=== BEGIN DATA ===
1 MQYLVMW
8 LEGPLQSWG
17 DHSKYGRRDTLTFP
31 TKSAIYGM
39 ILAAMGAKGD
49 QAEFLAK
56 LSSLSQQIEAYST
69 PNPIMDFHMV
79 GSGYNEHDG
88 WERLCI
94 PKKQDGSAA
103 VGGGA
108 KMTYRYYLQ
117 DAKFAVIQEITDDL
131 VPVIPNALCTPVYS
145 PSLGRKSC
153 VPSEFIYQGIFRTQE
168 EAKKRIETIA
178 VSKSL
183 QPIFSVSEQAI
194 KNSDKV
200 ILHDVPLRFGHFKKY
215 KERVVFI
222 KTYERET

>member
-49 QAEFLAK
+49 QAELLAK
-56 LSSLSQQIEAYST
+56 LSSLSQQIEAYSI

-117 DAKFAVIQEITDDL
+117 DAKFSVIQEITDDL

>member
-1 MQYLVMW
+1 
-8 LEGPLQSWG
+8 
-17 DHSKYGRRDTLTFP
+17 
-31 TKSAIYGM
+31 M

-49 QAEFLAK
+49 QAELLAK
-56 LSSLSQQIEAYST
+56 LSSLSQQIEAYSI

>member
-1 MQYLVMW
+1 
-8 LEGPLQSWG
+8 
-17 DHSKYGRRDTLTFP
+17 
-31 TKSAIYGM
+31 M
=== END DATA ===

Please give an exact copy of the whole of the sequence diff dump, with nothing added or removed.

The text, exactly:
1 MQYLVMW
8 LEGPLQSWG
17 DHSKYGRRDTLTFP
31 TKSAIYGM
39 ILAAMGAKGD
49 QAEFLAK
56 LSSLSQQIEAYST
69 PNPIMDFHMV
79 GSGYNEHDG
88 WERLCI
94 PKKQDGSAA
103 VGGGA
108 KMTYRYYLQ
117 DAKFAVIQEITDDL
131 VPVIPNALCTPVYS
145 PSLGRKSC
153 VPSEFIYQGIFRTQE
168 EAKKRIETIA
178 VSKSL
183 QPIFSVSEQAI
194 KNSDKV
200 ILHDVPLRFGHFKKY
215 KERVVFI
222 KTYERET

>member
-49 QAEFLAK
+49 QAELLAK
-56 LSSLSQQIEAYST
+56 LSSLSQQIEAYSI

-117 DAKFAVIQEITDDL
+117 DAKFSVIQEITDDL

>member
-1 MQYLVMW
+1 
-8 LEGPLQSWG
+8 
-17 DHSKYGRRDTLTFP
+17 
-31 TKSAIYGM
+31 M

-49 QAEFLAK
+49 QAELLAK
-56 LSSLSQQIEAYST
+56 LSSLSQQIEAYSI

>member
-1 MQYLVMW
+1 
-8 LEGPLQSWG
+8 
-17 DHSKYGRRDTLTFP
+17 
-31 TKSAIYGM
+31 M